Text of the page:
SEOUL -- South Korean researchers have developed a flexible microneedle medical sensor platform that can diagnose peripheral artery diseases. The platform can be used in the real-time monitoring of blood-sugar levels of diabetes patients and other diseases that require the analysis of body fluids including blood.
Microneedles are widely researched for their potential as an important medical tool that allows doctors to access the inside of biological tissue such as skin from the outside without surgery. Some microneedles are created in the form of a patch to deliver medicine while others are attached to a sensor platform to measure biochemical parameters.
Microneedle-based patch-type wearable devices were created to collect sweat. Because of their non-invasive characteristics, it was hard for such wearable devices to measure the biochemical parameters of body fluids.
The Korea Advanced Institute of Science & Technology (KAIST) said in a statement on December 3 that its research team has created a sensor platform by placing microneedle sensor arrays on a flexible substrate. Polyaniline, a flexible conductive polymer compound, was deposited on needles to make them durable enough to be inserted into pigskin one thousand times. The needle patch has pH sensors to monitor the hydrogen-ion activity (acidity or alkalinity) of blood.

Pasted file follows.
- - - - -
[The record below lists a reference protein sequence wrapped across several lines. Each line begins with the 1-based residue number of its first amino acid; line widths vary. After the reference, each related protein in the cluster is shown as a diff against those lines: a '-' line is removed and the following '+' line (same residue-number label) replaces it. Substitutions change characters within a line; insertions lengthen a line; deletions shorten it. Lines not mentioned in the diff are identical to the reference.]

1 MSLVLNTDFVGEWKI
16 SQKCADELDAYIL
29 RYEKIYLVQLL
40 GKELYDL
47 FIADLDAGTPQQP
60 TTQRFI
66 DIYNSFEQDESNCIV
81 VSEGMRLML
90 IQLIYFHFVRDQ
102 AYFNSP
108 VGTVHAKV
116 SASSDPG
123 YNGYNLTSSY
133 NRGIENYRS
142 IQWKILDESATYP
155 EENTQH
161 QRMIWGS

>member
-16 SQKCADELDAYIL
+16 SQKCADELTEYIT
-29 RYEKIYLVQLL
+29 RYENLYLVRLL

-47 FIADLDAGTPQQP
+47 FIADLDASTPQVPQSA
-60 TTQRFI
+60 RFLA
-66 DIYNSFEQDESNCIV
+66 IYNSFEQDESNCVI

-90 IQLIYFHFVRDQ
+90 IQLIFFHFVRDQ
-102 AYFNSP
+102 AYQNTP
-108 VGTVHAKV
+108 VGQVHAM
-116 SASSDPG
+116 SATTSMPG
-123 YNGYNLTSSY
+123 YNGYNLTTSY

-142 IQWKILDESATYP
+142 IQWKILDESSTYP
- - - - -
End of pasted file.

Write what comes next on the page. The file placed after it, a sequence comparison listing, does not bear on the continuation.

Researchers demonstrated the novel sensor patch by measuring pH distribution on the dermal layer of a peripheral vascular disease rat model. The patch was applied to an anesthetized rat to measure the pH profile for five hours, and researchers found that the sensor was capable of monitoring the acidity and alkalinity of the rat's blood.
KAIST researcher Bae Byeong-soo said that the microneedle sensor patch can be used in wearable devices for diagnosing peripheral artery diseases, diabetes and other metabolic diseases.
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